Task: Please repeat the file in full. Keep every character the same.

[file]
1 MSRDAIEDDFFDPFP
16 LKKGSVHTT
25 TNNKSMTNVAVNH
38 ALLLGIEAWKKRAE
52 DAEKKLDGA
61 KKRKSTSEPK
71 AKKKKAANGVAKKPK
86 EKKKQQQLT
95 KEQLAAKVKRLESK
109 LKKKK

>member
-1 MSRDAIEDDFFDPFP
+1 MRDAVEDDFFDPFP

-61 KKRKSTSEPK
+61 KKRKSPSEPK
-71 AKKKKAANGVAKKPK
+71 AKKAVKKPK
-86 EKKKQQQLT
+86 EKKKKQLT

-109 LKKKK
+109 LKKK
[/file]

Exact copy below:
1 MSRDAIEDDFFDPFP
16 LKKGSVHTT
25 TNNKSMTNVAVNH
38 ALLLGIEAWKKRAE
52 DAEKKLDGA
61 KKRKSTSEPK
71 AKKKKAANGVAKKPK
86 EKKKQQQLT
95 KEQLAAKVKRLESK
109 LKKKK

>member
-1 MSRDAIEDDFFDPFP
+1 MRDAVEDDFFDPFP

-61 KKRKSTSEPK
+61 KKRKSPSEPK
-71 AKKKKAANGVAKKPK
+71 AKKAVKKPK
-86 EKKKQQQLT
+86 EKKKKQLT

-109 LKKKK
+109 LKKK